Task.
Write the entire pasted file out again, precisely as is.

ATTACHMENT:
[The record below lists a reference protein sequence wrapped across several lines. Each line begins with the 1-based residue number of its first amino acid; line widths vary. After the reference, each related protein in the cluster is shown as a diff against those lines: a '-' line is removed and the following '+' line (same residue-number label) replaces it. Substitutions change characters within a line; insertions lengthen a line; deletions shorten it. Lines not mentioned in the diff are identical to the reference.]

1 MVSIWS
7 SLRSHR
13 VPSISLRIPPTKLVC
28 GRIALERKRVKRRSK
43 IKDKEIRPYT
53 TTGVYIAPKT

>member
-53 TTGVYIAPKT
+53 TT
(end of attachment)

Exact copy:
[The record below lists a reference protein sequence wrapped across several lines. Each line begins with the 1-based residue number of its first amino acid; line widths vary. After the reference, each related protein in the cluster is shown as a diff against those lines: a '-' line is removed and the following '+' line (same residue-number label) replaces it. Substitutions change characters within a line; insertions lengthen a line; deletions shorten it. Lines not mentioned in the diff are identical to the reference.]

1 MVSIWS
7 SLRSHR
13 VPSISLRIPPTKLVC
28 GRIALERKRVKRRSK
43 IKDKEIRPYT
53 TTGVYIAPKT

>member
-53 TTGVYIAPKT
+53 TT